The crypto bank Silvergate Capital (SI -5.00%) reported strong quarterly earnings results for the first quarter of 2022, beating analyst estimates on earnings and revenue and seeing some nice customer growth as well. A big part of Silvergate's story is the bank's stablecoin initiative, in which Silvergate eventually plans to launch a U.S. dollar-backed stablecoin for commerce and remittance purposes. Silvergate plans to mint and burn this stablecoin on its proprietary real-time payments network, the Silvergate Exchange Network (SEN). Let's take a look at where things stand after the first quarter.
Not ready yet but moving along
The big takeaway from management's recent comments on its Q1 earnings call is that significant effort is being made on the stablecoin initiative, but there is still no clear date for the launch of the pilot, although management reaffirmed previous comments that it hopes to start a pilot this year.
In the quarter, management said Silvergate closed its previously announced acquisition of the Diem assets from Meta Platforms, which the bank had been working with on the stablecoin initiative before Meta's decision to bow out. These assets include development, deployment, and operations infrastructure as well as tools for operating a blockchain-oriented payments network that can facilitate payments for commerce and cross-border remittance. Silvergate expects the integration of Diem assets into SEN to cost about $30 million in 2022, roughly $8.4 million of which has already been incurred.
Silvergate's Chief Executive Officer Alan Lane during the first-quarter earnings call said the bank views stablecoins as a potentially "meaningful payment rail for consumers and businesses around the globe." Although there are other stablecoins in existence, Silvergate's value proposition is that it's a highly regulated, insured depository institution. "We know that our customers have a need for a U.S. dollar-backed stablecoin that is regulated and highly scalable to further enable them to move money without barriers," Lane added.
Management at Silvergate still seems to be working through several issues related to the initiative. For instance, as the issuer, Silvergate plans to manage the reserve deposits that back the stablecoin. If the currency takes off, this could create a large influx of stablecoin-related deposits and swell the bank's balance sheet. Banks must maintain several regulatory capital ratios, and a fast-growing balance sheet can impact these. More deposits also increase the deposit insurance fees that banks pay the Federal Deposit Insurance Corp (FDIC).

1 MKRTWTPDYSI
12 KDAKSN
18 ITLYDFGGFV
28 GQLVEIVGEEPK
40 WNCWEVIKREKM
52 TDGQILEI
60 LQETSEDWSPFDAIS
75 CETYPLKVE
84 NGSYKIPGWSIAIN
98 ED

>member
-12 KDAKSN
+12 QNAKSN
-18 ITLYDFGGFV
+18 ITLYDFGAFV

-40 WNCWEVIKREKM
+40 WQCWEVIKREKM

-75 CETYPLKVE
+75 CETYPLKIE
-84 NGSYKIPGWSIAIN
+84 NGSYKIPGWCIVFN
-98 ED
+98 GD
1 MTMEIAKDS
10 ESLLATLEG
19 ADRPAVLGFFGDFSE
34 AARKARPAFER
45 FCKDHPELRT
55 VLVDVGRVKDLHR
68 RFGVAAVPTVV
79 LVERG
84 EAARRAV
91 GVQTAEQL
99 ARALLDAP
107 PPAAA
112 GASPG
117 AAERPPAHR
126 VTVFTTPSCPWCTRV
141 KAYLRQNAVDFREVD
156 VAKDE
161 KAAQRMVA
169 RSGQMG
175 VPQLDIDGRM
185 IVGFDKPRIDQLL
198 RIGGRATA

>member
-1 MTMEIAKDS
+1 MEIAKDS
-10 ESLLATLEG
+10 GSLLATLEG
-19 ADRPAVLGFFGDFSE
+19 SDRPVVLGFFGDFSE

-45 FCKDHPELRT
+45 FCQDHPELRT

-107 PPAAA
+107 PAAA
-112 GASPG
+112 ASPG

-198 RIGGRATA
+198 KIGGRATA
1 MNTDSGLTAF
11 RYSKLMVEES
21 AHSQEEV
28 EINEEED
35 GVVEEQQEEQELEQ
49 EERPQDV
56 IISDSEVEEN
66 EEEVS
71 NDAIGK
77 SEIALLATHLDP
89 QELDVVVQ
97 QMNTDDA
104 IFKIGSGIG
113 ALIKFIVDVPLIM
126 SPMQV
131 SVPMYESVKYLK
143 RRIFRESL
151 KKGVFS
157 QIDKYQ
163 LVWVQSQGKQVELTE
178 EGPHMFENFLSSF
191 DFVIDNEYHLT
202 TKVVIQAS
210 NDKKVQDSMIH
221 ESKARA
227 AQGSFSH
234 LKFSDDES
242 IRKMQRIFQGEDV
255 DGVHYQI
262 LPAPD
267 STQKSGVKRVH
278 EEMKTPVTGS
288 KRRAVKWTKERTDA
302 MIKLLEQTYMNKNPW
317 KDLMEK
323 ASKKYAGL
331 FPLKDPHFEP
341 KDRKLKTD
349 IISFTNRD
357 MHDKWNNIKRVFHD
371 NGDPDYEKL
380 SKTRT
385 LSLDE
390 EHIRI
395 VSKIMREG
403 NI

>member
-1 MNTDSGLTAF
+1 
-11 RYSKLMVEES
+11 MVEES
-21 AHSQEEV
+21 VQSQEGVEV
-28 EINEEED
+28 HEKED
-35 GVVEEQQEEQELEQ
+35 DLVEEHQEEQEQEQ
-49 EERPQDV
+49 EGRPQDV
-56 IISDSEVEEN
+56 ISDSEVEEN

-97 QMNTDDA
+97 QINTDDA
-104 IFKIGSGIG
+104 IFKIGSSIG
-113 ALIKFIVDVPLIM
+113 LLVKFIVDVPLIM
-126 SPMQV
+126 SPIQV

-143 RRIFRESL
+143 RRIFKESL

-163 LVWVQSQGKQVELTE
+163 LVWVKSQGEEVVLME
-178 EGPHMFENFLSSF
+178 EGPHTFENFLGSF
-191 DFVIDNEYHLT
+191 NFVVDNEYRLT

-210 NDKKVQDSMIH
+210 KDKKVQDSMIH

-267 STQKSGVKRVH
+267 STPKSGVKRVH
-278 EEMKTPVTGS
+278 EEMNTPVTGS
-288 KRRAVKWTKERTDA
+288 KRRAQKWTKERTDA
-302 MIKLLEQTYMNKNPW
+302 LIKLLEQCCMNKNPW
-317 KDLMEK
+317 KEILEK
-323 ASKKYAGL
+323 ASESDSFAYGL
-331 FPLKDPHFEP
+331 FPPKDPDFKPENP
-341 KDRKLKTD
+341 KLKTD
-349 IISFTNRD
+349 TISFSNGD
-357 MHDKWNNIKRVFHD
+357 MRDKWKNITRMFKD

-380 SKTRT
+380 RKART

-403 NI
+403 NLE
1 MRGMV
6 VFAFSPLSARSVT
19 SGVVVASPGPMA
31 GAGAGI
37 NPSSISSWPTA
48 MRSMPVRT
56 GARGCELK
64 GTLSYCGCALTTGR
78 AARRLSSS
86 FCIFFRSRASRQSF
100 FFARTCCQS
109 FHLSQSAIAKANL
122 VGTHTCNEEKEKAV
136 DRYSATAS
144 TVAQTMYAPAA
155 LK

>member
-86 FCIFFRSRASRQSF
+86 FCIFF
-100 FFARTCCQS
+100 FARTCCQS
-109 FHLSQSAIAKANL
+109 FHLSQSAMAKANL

Lane said there is still a question over whether reserve deposits from stablecoins will be treated in the same way as traditional deposits on the bank's balance sheet and therefore have an impact on regulatory capital ratios or require more FDIC insurance. Silvergate has applied for a trust charter from the New York Department of Financial Services to give the bank off-balance-sheet optionality for these potential reserve deposits and to be able to manage them in a capital-efficient manner.
This could be a major catalyst
Although there wasn't much news on the stablecoin initiative, Silvergate management seems to be investing heavily and thinking very carefully about how to launch the initiative in a prudent manner. While it doesn't look like anything super meaningful will happen this year, given the effort and resources being put into the initiative, I am confident management will roll it out as soon as it's ready.
Given how stablecoins are growing in popularity and the fact that Silvergate has the potential to offer clients a solution from a highly regulated, legitimate bank, I am watching this very closely, because the launch and success of the stablecoin initiative could be another game changer for an already game-changing bank.